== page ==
Black Injustice Tipping Point
“Ferguson was incorporated in 1894, as an all-white town. Blacks were not allowed to live here. There were racial covenants in place in Ward 2 Ferguson (my ward), as late as 1979. They broke those up, and where the covenants were in place, those neighborhoods are now mostly comprised of black folks” [On the Top Step]. “The town, which was founded by whites, for whites, and with its government emanating from whites, was fundamentally unprepared institutionally to address this turnover of its population when it happened.” Blog from a Ferguson resident and candidate for office.
— Ernest Owens (@MrErnestOwens) May 27, 2017
“Investigators are searching for the driver of a pickup who witnesses say intentionally ran down two Quinault tribal members at a campground, killing one and injuring the other” [Seattle Times].
“The Chinese Factory Workers Who Write Poems on Their Phones” [Literary Hub]. “Since China’s reform and opening-up era of agricultural de-collectivization, privatization of industry and the shift towards a self-styled socialist market economy, it is estimated that 274 million Chinese migrants have moved from the countryside to work in mines and on urban assembly lines. … Today the most famous migrant worker poet is 24-year-old Xu Lizhi who committed suicide in 2014. He worked at Foxconn city, the electronics mega-factory in Shenzhen famed not only for manufacturing all our Apple products, but for a spate of suicides in 2010 that exposed the sinister myth of opportunity and social mobility on the assembly line: “To die is the only way to testify that we ever lived,” wrote one blogger at the factory. (Foxconn subsequently erected netting to prevent not the despair but the death toll.) But when Xu threw himself from the 17th floor of a building four years later, having published much of his work online, it was not his death that made headlines, but his skill as a poet.” Important topic of which we hear almost nothing in the business press, or indeed the press generally. There is the portal: 工诗联首页 – 工人诗歌联盟.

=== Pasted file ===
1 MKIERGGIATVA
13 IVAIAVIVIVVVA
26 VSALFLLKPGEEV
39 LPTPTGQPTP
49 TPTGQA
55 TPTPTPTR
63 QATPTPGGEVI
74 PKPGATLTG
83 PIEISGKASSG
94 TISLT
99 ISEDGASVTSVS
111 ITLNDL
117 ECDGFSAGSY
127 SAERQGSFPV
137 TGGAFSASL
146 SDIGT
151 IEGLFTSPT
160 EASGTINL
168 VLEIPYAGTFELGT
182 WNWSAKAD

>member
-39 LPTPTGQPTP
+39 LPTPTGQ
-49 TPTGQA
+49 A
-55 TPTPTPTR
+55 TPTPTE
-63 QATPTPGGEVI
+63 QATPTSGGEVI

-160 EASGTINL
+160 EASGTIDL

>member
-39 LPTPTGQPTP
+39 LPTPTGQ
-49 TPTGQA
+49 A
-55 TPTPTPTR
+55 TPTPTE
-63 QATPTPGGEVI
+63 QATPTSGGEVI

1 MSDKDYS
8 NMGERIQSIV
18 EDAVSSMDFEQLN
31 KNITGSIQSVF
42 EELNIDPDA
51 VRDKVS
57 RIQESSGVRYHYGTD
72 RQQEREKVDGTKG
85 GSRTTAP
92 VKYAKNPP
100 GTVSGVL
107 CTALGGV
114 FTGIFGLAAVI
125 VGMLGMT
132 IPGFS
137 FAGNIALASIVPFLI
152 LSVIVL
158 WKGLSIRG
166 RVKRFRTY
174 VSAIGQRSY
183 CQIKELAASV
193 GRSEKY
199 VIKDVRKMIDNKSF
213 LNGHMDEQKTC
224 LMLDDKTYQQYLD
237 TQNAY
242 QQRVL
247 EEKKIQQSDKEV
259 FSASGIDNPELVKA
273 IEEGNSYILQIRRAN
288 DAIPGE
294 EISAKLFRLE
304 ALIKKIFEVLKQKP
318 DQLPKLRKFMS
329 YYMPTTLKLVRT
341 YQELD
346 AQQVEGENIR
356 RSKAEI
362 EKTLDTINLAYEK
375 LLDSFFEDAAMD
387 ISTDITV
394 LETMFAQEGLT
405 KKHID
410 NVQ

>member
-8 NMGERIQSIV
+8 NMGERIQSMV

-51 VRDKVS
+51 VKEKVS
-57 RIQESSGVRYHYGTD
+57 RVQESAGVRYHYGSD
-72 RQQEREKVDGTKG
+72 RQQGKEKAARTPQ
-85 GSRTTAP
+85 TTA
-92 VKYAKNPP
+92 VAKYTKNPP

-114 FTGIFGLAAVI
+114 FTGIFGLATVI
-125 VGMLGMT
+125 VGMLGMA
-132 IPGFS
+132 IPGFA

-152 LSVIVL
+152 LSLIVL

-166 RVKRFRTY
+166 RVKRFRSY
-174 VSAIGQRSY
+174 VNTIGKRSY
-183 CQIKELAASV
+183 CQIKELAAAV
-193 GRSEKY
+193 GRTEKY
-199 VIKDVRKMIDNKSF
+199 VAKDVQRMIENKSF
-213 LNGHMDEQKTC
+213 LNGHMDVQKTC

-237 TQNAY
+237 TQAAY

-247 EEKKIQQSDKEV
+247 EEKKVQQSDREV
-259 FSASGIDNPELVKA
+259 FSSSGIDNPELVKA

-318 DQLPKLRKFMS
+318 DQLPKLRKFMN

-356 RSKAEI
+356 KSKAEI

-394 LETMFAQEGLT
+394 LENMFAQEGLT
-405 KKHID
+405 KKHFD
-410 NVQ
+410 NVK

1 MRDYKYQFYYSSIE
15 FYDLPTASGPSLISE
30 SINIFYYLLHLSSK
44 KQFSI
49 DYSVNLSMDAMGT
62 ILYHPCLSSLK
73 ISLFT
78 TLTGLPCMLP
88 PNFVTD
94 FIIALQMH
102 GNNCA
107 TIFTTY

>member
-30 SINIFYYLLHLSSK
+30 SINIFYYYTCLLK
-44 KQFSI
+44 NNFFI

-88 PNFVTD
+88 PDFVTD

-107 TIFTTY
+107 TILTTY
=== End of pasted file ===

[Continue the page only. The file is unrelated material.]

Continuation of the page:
“Between the Black Body and Me” [R.L. Stephens, Jacobin]. A critique of Ta-Nahesi Coates, worth reading in full: “Instead of finding relief in political action, Coates finds it in a cookout at Howard University’s homecoming, surrounded by black people. He fantasizes that he is ‘disappearing into all of their bodies,’ as the music and dancing, the black cultural zeitgeist of the moment, cure him of the ‘birthmark of damnation.’ The curse is lifted. Blackness is transfigured, becoming a space ‘beyond the Dream.’ It’s another ontological pivot, this time allowing Coates to conclude that The Mecca’s — his term for Howard — cookout has a ‘power more gorgeous than any voting rights bill [!!!]’.” Episode 113 of Chapo Trap House includes an informative and hilarious interview with author Stephens.